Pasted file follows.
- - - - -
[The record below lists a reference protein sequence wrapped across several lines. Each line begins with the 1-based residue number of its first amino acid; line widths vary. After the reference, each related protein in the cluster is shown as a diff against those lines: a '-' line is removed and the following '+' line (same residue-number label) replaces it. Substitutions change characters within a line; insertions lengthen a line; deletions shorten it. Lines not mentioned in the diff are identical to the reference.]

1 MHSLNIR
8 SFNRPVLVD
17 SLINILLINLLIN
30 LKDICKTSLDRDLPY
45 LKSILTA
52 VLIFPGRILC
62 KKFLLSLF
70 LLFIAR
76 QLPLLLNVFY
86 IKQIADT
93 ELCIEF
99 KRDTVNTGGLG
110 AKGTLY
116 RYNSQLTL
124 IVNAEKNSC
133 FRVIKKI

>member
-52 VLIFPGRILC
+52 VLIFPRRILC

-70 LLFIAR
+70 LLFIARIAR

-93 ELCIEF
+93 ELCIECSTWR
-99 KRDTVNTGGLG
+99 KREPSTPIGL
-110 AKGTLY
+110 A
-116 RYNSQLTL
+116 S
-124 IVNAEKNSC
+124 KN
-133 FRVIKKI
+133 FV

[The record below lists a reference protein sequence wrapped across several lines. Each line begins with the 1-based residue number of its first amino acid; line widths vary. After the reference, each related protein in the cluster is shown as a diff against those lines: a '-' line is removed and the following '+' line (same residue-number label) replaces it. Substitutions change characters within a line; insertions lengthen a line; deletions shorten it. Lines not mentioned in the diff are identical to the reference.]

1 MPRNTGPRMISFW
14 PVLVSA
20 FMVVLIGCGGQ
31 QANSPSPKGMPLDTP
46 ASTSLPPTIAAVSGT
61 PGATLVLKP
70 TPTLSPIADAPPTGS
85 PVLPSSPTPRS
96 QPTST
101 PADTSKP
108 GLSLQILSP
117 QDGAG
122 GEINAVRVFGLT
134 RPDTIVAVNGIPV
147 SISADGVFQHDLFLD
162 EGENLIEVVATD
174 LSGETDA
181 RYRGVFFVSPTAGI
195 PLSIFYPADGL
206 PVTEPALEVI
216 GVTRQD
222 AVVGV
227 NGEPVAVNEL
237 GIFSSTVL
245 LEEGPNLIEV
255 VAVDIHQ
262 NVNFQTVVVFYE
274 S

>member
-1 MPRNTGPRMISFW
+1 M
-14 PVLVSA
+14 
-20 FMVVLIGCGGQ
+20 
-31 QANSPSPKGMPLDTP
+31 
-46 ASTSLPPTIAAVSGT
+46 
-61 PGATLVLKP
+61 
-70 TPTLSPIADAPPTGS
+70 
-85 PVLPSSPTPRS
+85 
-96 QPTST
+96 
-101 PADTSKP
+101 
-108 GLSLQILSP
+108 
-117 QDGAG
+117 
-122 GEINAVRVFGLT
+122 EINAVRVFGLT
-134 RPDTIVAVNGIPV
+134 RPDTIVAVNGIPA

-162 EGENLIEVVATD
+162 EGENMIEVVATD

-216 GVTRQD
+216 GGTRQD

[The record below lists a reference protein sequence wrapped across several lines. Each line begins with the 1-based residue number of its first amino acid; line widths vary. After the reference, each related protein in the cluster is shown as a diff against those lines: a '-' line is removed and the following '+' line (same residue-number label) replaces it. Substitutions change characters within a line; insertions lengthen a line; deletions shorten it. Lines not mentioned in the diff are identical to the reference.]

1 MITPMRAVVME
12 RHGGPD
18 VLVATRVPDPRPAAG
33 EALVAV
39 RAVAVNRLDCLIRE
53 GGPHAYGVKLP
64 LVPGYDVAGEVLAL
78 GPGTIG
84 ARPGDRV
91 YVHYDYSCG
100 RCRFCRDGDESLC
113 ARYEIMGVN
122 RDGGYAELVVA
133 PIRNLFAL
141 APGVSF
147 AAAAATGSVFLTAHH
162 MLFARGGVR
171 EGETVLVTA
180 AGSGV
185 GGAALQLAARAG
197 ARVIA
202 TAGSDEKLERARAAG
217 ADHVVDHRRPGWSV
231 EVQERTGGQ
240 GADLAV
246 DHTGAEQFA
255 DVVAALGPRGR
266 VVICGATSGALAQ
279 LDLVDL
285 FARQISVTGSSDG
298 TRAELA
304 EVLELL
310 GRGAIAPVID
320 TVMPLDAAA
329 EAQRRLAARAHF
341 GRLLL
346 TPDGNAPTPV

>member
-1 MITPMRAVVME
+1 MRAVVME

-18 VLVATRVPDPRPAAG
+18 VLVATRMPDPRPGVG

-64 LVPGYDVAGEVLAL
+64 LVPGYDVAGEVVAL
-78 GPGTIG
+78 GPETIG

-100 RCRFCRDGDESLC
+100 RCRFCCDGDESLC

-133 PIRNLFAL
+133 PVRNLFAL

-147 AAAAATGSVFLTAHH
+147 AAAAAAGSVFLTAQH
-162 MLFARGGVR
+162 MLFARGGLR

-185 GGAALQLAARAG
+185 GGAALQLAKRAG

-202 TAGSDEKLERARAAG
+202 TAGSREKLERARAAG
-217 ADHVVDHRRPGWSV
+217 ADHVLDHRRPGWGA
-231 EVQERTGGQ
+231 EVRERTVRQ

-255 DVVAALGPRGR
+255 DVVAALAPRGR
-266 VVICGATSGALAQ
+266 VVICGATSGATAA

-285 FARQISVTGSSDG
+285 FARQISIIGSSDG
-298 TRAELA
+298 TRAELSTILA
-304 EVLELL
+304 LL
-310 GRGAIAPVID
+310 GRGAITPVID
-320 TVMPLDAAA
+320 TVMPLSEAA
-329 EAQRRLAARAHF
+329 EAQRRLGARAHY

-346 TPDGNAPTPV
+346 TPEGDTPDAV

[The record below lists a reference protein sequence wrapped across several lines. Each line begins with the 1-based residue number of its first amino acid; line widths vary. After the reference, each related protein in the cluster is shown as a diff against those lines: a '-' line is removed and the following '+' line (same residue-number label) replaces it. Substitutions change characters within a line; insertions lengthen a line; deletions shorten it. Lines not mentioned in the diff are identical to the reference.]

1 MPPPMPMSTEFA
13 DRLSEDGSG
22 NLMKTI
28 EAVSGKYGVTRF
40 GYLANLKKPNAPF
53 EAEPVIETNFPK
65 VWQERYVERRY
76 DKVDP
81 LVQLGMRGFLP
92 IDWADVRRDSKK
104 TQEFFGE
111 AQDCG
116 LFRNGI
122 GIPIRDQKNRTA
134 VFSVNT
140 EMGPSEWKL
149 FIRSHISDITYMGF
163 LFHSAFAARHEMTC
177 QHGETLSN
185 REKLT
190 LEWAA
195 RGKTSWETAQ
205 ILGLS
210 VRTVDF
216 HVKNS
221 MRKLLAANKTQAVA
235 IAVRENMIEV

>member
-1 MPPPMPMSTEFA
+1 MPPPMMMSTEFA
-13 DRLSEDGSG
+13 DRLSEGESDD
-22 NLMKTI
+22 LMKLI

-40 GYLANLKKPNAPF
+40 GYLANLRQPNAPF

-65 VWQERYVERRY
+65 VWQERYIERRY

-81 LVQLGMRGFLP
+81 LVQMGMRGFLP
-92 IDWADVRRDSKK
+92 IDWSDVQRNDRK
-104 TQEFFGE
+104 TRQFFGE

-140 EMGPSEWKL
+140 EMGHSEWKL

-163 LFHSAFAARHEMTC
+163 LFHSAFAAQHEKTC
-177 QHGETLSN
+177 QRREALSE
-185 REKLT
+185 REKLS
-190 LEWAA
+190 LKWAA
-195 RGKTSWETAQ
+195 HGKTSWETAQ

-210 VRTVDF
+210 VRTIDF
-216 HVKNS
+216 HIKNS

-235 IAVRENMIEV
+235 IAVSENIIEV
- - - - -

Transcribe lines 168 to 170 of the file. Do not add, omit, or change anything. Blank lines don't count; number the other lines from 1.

-304 EVLELL
+304 LL
-310 GRGAIAPVID